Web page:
Florida State University’s short list of presidential applicants features an impressive array of talent vying for the job, but Tallahassee insiders say few of them are actively campaigning with the same intensity as Florida Education Commissioner Richard Corcoran.
The conventional wisdom of Florida’s political “chattering class” is often wrong about the ultimate outcomes of political contests, but they are seldom wrong about the underlying evidence that informs their predictions.
In the case of the FSU hiring process, the data points driving the chatter are substantially similar to that of a political campaign, including endorsements, a letter writing campaign, and whipping and counting votes. Corcoran, a veteran of a number of campaigns of his own, both for traditional ballots as an elected official and also for the backing of his peers to win powerful leadership posts, has honed his expertise in all of those areas.
The current word around downtown lunch tables, lobby shop water coolers, and among pedestrians during chance encounters with colleagues on street corners around the capitol complex is that “the process is greased for Corcoran.” That exact phrase has been repeatedly uttered by lobbyists, political operatives and lawyers who know Corcoran well.
Whether there is any actual truth to it remains to be seen, and could easily be written off as little more than the byproduct of the Tallahassee echo chamber feeding off its own made-up rumors. In fact, one insider dismissed the talk as “typical rumor-mongering designed to make Corcoran seem inevitable.”
Much of that talk has been generated, intentionally or not, by Corcoran’s own earnestness to win the job. As has already been reported, the list of supporters who have weighed in on the matter include a virtual who’s who of FSU alumni and political personalities. The political support is also bipartisan, as evidenced by letters written by Democratic State Senators Janet Cruz and Shevrin Jones. Though neither are FSU alumni, their endorsements were undoubtedly calculated to demonstrate that Corcoran is capable of transcending politics as he pursues one of the preeminent academic leadership posts in the nation.
But if rumors, endorsements and name dropping were the only data points, then some of the other candidates for the job might rest a bit easier, secure in the knowledge that they, too, are capable of mustering similar support.
They shouldn’t take any comfort in that, because it’s just the most obvious sign of Corcoran’s effort.
Insiders who know him best say that Corcoran wouldn’t have bothered to throw his hat into the ring unless he had a viable and likely path to victory. Former colleagues and legislative staffers say that Corcoran will be meticulously prepared for his interview with the FSU board on Saturday morning, and unlike other candidates, won’t rely solely on his personal accomplishments or curriculum vitae.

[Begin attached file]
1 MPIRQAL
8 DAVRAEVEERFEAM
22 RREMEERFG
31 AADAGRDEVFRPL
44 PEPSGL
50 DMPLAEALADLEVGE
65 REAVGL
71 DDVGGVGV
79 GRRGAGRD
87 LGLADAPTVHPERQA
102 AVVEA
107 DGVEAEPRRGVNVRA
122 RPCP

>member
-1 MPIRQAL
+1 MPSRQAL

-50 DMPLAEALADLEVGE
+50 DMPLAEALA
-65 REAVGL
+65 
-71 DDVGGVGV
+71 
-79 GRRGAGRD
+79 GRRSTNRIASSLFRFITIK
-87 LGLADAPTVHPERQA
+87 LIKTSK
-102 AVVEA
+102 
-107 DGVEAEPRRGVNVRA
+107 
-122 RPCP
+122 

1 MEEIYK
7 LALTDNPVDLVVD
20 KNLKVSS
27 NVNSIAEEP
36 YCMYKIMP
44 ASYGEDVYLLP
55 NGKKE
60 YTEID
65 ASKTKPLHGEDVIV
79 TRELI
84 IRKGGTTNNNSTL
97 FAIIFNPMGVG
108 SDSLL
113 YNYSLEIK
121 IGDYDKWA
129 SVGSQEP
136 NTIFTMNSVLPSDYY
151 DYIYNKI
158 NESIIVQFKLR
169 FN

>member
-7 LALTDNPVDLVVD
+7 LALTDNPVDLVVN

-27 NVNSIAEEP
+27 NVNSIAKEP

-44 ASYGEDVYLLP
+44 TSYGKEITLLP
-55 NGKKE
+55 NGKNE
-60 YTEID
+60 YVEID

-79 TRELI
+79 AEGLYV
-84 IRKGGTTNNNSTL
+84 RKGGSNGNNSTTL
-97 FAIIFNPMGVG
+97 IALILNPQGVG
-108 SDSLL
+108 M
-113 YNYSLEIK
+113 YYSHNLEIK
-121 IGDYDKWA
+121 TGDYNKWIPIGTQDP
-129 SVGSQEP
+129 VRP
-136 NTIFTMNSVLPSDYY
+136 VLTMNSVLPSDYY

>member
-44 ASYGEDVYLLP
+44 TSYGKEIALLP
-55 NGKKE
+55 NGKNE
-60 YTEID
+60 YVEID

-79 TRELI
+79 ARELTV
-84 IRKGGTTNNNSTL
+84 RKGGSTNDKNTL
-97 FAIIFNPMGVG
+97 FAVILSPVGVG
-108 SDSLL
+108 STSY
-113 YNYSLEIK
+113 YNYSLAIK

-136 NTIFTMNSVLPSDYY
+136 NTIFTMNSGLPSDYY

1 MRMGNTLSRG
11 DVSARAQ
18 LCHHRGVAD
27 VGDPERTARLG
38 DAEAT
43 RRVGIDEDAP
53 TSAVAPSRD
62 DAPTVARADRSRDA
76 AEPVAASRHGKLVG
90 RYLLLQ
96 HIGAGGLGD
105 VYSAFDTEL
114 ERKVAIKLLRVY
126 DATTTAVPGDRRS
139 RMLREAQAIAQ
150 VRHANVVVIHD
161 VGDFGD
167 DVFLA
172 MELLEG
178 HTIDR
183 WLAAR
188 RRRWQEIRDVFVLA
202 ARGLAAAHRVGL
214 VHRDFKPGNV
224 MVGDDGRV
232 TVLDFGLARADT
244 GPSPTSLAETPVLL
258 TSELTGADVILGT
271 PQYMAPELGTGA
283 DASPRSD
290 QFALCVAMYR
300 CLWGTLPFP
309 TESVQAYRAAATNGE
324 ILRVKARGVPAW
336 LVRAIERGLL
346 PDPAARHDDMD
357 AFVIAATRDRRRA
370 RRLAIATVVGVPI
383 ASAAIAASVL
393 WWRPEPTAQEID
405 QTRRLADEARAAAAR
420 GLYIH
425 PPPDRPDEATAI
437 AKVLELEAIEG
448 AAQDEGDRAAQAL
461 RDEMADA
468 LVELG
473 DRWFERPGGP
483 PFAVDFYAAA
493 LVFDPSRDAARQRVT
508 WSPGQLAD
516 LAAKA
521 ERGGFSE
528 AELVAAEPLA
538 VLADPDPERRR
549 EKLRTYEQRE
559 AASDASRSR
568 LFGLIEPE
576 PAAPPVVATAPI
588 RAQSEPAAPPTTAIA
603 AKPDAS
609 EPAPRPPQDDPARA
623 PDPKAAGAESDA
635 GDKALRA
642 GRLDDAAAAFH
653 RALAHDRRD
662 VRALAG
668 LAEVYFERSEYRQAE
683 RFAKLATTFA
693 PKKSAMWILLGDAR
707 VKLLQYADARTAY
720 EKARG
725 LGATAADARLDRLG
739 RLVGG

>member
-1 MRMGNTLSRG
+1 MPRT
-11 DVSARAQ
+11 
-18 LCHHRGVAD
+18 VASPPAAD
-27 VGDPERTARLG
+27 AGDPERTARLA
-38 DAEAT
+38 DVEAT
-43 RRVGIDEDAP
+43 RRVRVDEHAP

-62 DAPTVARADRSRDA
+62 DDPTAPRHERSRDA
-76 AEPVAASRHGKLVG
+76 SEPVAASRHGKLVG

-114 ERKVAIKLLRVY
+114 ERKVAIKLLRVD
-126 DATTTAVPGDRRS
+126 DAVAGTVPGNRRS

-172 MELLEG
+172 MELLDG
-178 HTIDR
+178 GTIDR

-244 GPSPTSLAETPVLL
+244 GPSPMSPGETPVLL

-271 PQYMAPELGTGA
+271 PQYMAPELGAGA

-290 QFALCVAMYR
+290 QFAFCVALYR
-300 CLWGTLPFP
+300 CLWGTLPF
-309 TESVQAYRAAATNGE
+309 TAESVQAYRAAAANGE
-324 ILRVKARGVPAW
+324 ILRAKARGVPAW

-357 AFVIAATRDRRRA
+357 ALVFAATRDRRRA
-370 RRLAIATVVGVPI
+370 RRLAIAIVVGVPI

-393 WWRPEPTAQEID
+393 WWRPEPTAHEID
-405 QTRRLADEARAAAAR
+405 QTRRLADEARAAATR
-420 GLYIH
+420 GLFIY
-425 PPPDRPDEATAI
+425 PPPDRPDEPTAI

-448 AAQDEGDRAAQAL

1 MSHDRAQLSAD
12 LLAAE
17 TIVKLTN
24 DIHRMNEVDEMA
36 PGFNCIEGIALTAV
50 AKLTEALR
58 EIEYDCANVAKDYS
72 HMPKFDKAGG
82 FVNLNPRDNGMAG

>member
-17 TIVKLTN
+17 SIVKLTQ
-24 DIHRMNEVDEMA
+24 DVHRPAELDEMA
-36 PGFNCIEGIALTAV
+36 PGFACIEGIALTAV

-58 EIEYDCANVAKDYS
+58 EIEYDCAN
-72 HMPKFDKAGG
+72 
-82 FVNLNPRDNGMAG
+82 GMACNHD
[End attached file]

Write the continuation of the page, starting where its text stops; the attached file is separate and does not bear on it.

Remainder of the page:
Instead, Corcoran’s game plan, insiders say, has been shaped by ongoing conversations, advice and assistance from outgoing FSU president John Thrasher, who knows better than anyone else the challenges and initiatives at the forefront of the minds of both the FSU Board of Trustees and Florida State’s Presidential Search Advisory Committee.
Corcoran and Thrasher have been spotted together in public on multiple occasions over the last several months. That close relationship gives Corcoran an edge that few other applicants enjoy.
But Corcoran likely has one more ace up his sleeve: help from Florida Governor Ron DeSantis. While there’s no overt evidence that DeSantis is actively pressuring search committee members to choose Corcoran, insiders point to more obvious signs, like DeSantis not reappointing Billy Buzzett to the FSU Board of Trustees, which also disqualified him from keeping his role as chairman of the presidential search committee. That move, in turn, enabled Corcoran ally Ed Burr to appoint another fellow businessman, Bob Sasser, to helm the search committee. Whether or not Buzzett was an obstacle is anyone’s guess, but Burr is rumored to be a staunch Corcoran advocate.
There are other signs of gubernatorial collaboration, too, including the pickup of two key staffers, Taryn Fenske and Alex Kelly, both of whom recently departed Corcoran’s orbit at the Department of Education to take on prominent roles inside the Executive Office of the Governor. Fenske now leads the governor’s communications team, and Kelly was Corcoran’s chief of staff and is now a deputy chief for DeSantis.
None of that proves DeSantis is actively pushing Corcoran for the job, but if Corcoran gets the nod, it would allow DeSantis to appoint a replacement at the Department of Education which opens up an entirely new chain reaction of personnel moves with significant ramifications for agency and legislative leadership roles, something that would give DeSantis some additional leverage in shaping the next legislative session and election cycle.
The final curiosity that insiders point to: the notable absence of academic leaders in the composition of the FSU Presidential Search Advisory Committee itself. While there is considerable overlap in terms of industry experience, the committee boasts five people with business backgrounds, three with medical backgrounds, two with strong legal credentials, two university employees, two students, but only a single professor, and not a single dean from the school. The composition of the committee, on the surface, at least, lends itself more toward support of someone with Corcoran’s background than a person an academia-heavy committee might favor.
The committee will interview nine short list candidates starting this Friday. Corcoran is slated to interview at 9:30am on Saturday. Two others follow him. After that, the committee is expected to recommend at least two finalists to the FSU Board of Trustees, who will deliberate and make the final decision.